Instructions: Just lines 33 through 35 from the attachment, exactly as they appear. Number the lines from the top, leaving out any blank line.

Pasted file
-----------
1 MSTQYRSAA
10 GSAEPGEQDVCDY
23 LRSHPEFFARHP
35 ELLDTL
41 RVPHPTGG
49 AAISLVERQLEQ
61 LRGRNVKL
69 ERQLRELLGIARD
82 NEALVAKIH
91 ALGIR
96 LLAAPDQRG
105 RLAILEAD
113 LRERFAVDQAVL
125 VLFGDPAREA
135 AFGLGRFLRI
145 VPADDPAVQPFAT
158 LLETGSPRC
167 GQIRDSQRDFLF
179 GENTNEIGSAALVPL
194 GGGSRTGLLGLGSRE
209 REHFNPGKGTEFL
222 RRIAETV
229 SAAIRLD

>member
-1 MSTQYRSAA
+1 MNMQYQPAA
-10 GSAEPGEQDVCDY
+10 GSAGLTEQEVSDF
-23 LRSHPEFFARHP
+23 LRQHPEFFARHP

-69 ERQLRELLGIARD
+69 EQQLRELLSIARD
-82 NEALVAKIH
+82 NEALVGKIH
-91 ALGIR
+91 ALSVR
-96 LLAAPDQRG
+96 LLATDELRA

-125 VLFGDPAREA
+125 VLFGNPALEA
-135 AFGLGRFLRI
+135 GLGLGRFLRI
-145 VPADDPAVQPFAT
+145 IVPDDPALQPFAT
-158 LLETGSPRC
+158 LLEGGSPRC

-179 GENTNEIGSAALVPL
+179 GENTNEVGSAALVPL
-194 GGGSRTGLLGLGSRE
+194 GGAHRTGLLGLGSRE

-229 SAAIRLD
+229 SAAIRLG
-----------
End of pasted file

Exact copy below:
-82 NEALVAKIH
+82 NEALVGKIH
-91 ALGIR